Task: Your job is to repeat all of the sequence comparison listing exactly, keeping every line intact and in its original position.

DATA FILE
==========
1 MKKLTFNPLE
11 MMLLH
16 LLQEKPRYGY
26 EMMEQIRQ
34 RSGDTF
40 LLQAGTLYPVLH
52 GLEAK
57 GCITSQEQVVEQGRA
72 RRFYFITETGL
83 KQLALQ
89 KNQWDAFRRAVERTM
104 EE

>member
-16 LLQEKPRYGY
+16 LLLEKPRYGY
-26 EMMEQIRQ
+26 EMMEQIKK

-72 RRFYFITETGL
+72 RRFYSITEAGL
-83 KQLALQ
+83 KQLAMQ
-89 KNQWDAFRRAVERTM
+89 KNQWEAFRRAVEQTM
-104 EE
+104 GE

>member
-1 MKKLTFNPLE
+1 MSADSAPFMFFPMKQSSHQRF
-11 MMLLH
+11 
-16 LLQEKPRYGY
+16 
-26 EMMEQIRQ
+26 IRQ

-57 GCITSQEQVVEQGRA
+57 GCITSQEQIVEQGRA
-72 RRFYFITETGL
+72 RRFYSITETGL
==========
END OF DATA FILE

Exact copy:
1 MKKLTFNPLE
11 MMLLH
16 LLQEKPRYGY
26 EMMEQIRQ
34 RSGDTF
40 LLQAGTLYPVLH
52 GLEAK
57 GCITSQEQVVEQGRA
72 RRFYFITETGL
83 KQLALQ
89 KNQWDAFRRAVERTM
104 EE

>member
-16 LLQEKPRYGY
+16 LLLEKPRYGY
-26 EMMEQIRQ
+26 EMMEQIKK

-72 RRFYFITETGL
+72 RRFYSITEAGL
-83 KQLALQ
+83 KQLAMQ
-89 KNQWDAFRRAVERTM
+89 KNQWEAFRRAVEQTM
-104 EE
+104 GE

>member
-1 MKKLTFNPLE
+1 MSADSAPFMFFPMKQSSHQRF
-11 MMLLH
+11 
-16 LLQEKPRYGY
+16 
-26 EMMEQIRQ
+26 IRQ

-57 GCITSQEQVVEQGRA
+57 GCITSQEQIVEQGRA
-72 RRFYFITETGL
+72 RRFYSITETGL